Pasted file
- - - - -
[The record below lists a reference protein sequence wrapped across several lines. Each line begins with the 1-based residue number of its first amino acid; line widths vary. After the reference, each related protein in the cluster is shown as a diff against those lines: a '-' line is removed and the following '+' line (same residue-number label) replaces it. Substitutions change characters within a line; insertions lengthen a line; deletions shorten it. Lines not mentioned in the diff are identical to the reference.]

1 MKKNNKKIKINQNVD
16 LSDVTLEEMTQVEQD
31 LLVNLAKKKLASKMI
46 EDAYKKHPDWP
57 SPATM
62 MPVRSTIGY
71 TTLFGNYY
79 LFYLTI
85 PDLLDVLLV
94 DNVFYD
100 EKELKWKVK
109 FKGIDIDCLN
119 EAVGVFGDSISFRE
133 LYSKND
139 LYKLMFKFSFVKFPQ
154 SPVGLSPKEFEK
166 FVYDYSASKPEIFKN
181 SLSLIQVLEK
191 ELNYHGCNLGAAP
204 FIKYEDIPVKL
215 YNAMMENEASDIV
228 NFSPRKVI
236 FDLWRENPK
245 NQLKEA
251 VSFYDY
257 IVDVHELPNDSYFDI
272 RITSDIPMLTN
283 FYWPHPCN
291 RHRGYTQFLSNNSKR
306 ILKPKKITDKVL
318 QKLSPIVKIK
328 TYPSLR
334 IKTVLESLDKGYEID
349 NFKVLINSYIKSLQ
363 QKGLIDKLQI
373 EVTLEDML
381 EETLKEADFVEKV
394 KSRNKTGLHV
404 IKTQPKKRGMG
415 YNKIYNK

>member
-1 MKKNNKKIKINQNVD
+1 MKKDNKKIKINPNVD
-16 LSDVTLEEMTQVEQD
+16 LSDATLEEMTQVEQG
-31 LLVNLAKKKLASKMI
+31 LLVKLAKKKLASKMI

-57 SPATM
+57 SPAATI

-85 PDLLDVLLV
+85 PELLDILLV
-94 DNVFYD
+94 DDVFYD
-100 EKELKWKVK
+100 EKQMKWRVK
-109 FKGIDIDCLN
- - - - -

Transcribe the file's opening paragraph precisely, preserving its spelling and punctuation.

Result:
[The record below lists a reference protein sequence wrapped across several lines. Each line begins with the 1-based residue number of its first amino acid; line widths vary. After the reference, each related protein in the cluster is shown as a diff against those lines: a '-' line is removed and the following '+' line (same residue-number label) replaces it. Substitutions change characters within a line; insertions lengthen a line; deletions shorten it. Lines not mentioned in the diff are identical to the reference.]